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3 Practices for Teaching Math at a Distance and Face-to-Face Simultaneously 

In this post from September 2020, education leaders Doug Fisher and Nancy Frey describe “simultaneous learning” as the situation in which all students in a class are learning the same content, together, but some are not physically present while others are.Those not in the classroom are generally at home on a computer, watching and participating in the class in real time.  This situation may also be called hybrid, hyflex, or concurrent learning, and is a scenario many schools are implementing today. It is a daunting task, to be sure, but Fisher and Frey suggest three guidelines for success when teaching synchronously in a simultaneous learning situation:  

  1. Limit the amount of time on a single task to 10 minutes or less  
  2. Ensure that the task is specific and understood 
  3. Ensure accountability   

Let’s take a look at how these three guidelines can manifest when implemented in a mathematics classroom. 

Example 1 

Third grade teacher Mrs. Jansen teaches four students in-person and 21 students virtually Tuesdays and Wednesdays. She teaches six different students in-person and 19 students virtually on Thursdays and Fridays. The in-person students do not have access to laptops, so she uses a variety of personal whiteboards and paper/pencil materials to ensure that these students can interact in a meaningful way.  Here is what a math block looks like for one day: 

Time  Purpose  Activity 
5 min  Community building  Welcome & celebrations 
5 min  Math Routine  Would you rather? 
5 min  Lesson Hook  What other ways could you cut brownies? 
10 min  Group Activity 1  Sharing Brownies 
5 min  Whole class summarization  Gallery Walk with Discussion 
10 min  Group Activity 2  Fraction Compare Game 
5 min  Whole class summarization  Whole Class Exit Ticket 

As you can see, she begins with a community building routine where every student can share a personal celebration. Her in-person students write their celebration on their whiteboard, and the virtual students type theirs on a shared Google slide. Mrs. Jansen calls on 3 students to share out loud. Her classroom microphone picks up the in-person student responses, but when they are too quiet, she rephrases so that her virtual students can hear as well.  Her in-person students can hear what the virtual student is saying through her speaker.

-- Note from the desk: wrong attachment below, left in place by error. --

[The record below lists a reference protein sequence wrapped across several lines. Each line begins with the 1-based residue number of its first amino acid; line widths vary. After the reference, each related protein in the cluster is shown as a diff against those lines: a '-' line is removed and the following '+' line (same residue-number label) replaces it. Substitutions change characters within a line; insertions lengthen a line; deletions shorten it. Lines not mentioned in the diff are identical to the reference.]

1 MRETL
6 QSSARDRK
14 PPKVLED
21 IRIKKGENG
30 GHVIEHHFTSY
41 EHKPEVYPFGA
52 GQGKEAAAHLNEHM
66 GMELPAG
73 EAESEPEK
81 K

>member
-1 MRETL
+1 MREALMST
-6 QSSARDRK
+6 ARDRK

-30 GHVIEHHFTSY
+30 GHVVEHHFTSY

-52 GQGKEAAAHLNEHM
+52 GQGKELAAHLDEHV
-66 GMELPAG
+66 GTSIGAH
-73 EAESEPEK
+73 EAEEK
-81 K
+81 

Next, Mrs. Jansen introduces the Would You Rather? math routine (wouldyourathermath.com), and displays the following prompt on a shared Google slide.   

Figure 1. Prompt from wouldyourathermath.com 

Her in-person students write out their responses on a personal whiteboard and the virtual students type directly on the slide.  Within a minute, Mrs. Jansen is able to see 25 student responses and selects a few students purposefully to share their reasoning based on the mathematical topic of the day—comparing and simplifying fractions.   

Figure 2. Virtual students work all on one slide. The predictable text boxes ensure that students know where to type in order to be successful in this task. 

Figure 3. A virtual student explains how A is larger than B.  Mrs. Jansen models the slide difference so that all students can see, but then the conversation leads into how A needs to be cut because it is shared with another person. 

Figure 4: An in-person student shows a line cutting the brownies in the first image horizontally.  Mrs. Jansen models that and discussion continues about how it is too hard to tell which is larger. 

Figure 5. A virtual student explained how he held up a sheet of graph paper to his monitor and traced the images, but that it was still too tricky to tell which is larger.  Some students used fractional terms like 1/2 and 1/3.